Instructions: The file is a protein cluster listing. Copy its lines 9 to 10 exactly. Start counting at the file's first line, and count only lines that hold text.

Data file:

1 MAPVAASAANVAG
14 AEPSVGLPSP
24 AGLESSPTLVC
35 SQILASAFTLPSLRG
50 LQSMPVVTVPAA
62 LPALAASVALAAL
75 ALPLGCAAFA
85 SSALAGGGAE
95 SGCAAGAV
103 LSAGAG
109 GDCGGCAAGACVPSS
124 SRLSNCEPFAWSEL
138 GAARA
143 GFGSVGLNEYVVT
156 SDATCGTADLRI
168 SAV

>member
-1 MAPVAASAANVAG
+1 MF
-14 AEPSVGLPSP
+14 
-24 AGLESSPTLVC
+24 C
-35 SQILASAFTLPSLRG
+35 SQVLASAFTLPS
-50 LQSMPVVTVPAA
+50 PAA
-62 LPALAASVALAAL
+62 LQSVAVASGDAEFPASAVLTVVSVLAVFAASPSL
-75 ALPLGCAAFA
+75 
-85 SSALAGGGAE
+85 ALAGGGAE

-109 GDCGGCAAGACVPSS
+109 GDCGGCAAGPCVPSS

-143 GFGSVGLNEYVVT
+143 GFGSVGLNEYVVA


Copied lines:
95 SGCAAGAV
103 LSAGAG